Through homology search with the aid of the Blastn program, it was possible to identify three polymorphisms (SNPs) throughout the 312 bp fragment obtained in this study, using as reference the sequence available in GenBank (accession number BN000728). The identified SNPs occur at the following positions: 157471 (G>A) and 157486 (C>A), both in noncoding region of splice donor of exon 1 of MLPH gene.

DISCUSSION AND CONCLUSION

CDA is a hereditary disorder of dilute colored dogs, characterized by development of alopecia in dilute coat color areas. It has been observed in different dog breeds (Welle et al., 2009), including Dachshund (blue and brown), in which it was observed change in color of coat for a faded or dead leaf coloring, even during the puppy phase (Gross et al., 2005). Initially the affected animals exhibit gradual emergence of a poor coat, dull, dry, brittle, and broken hairs, developing partial alopecia that can lead to total alopecia of diluted coat (Harvey and McKeever, 2004).

Affected animals show large melanin granules and irregularly shaped in the basal keratinocytes, in the cells of the matrix and the hair shafts. It has been suggested that the hair matrix cells are affected by the cytotoxic effects of melanin precursors which result in the interruption of growth and, finally, on follicular dysplasia. It is believed that the extensive clumping of melanin in the hair, associated to distortion of cortical and cuticular structures lead to fragility and breakage of the hair shafts at these sites (Harvey and McKeever, 2004). In the present report, similar signals were observed at histopathological analysis of the affected animal.

In a study conducted by Drogmuller et al. (2007), a SNP (G>A) located in the 5'-UTR region of exon 1 of the MLPH gene (genomic position 157471, reference sequence BN000728) was indicated as the possible responsible for color dilution phenotype in dogs. Subsequently, in a study using 935 dogs of different breeds, of which 112 showing coat color dilution phenotype, perfect association between the phenotypic trait and SNP c.-22G>A was observed (Welle et al., 2009).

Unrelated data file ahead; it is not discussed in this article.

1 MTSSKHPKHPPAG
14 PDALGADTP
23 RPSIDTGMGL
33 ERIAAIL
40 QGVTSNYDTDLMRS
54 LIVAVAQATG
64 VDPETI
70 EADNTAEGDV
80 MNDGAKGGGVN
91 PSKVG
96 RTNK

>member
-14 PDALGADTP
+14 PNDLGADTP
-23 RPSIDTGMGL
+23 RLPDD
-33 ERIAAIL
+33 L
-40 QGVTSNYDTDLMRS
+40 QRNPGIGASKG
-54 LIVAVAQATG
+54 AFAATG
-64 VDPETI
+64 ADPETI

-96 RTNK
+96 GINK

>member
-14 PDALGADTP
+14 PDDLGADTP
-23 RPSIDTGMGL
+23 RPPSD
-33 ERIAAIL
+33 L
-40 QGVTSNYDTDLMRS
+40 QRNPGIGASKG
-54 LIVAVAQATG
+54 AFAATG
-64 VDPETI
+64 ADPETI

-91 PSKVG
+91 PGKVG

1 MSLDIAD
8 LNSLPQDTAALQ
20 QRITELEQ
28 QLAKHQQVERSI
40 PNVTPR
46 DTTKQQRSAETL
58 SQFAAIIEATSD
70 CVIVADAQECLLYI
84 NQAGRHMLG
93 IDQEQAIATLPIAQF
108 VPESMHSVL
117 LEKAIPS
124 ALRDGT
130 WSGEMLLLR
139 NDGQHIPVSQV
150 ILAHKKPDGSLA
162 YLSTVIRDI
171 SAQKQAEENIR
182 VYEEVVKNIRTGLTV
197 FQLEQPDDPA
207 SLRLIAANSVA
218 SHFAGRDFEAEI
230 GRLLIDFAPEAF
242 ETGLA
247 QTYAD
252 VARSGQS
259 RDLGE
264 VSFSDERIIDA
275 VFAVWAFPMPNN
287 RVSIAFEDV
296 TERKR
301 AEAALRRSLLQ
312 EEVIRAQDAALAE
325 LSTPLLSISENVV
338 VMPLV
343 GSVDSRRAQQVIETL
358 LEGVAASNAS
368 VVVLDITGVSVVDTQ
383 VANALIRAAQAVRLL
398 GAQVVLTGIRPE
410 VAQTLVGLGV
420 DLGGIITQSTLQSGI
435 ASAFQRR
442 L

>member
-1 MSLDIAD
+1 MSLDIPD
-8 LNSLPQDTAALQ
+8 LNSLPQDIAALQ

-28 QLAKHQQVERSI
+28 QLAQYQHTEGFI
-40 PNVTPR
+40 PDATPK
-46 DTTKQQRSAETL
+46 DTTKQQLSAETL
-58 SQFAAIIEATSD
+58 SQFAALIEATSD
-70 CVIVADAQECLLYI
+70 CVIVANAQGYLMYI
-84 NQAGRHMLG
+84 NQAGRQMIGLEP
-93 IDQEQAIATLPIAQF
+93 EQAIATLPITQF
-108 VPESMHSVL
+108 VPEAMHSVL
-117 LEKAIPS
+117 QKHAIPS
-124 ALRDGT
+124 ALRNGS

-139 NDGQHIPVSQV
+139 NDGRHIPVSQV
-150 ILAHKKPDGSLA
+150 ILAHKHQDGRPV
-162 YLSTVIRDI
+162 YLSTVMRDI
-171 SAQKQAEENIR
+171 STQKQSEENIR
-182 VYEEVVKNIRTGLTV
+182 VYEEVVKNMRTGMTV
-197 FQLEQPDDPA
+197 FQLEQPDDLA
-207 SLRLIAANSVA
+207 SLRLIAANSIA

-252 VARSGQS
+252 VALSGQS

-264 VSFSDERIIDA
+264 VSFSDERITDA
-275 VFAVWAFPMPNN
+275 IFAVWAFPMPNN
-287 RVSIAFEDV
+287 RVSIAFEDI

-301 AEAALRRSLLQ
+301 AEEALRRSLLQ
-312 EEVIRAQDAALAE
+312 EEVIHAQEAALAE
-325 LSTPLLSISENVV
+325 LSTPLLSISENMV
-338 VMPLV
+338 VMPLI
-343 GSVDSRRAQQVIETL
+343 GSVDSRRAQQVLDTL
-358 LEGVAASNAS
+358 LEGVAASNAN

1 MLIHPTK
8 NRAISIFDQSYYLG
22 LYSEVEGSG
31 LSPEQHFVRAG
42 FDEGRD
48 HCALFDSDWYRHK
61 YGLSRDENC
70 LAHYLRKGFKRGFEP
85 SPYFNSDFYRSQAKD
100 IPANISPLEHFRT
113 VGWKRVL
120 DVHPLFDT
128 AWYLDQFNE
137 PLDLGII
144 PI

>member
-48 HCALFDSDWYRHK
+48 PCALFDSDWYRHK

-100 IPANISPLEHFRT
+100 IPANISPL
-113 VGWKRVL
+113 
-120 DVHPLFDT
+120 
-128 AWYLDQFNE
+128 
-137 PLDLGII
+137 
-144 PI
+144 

In the present study, we found a SNP G>A (genotype AA, evidenced by the analysis of the electropherogram), in the same genomic position previously described by Drogmuller et al. (2007), on DNA sequence from CDA affected animal (Figure 1A). The SNP was located in a region of DNA sequence with a high Phred quality score (Figure 1B). Therefore, the present result reinforces the previous scientific evidence that a mutation G>A at 5'-UTR region of exon 1 of the MLPH gene is responsible for the coat color dilution phenotype in dogs. In addition, since the phenotype predisposes dogs to the development of alopecia and other skin diseases in the color dilute areas, the identification of animals carrying the recessive allele, as well as the removal of affected dogs of reproduction are measures needed to prevent the spread of phenotype.

Figure 1 Identification of SNP c.-22G>A in melanophilin gene of a dog with color dilution alopecia. (A) Alignment using the Blastn program (NCBI) between the DNA fragment of the affected animal and the reference sequence deposited at Genbank (arrow indicates the position of the SNP). (B) Electropherogram of the melanophilin gene fragment containing the SNP c.-22G> A. 

The dog of the present study was treated for the primary problem (lameness of the right hind leg), and the owner received information about the etiology and care needed with skin disease. Because of the genetic component of this condition, further breeding of the dam and male that resulted in this dog was discouraged.

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Received: January 11, 2017; Accepted: April 26, 2017

*Autor para correspondência (corresponding author) E-mail: carlosanramos@yahoo.com.br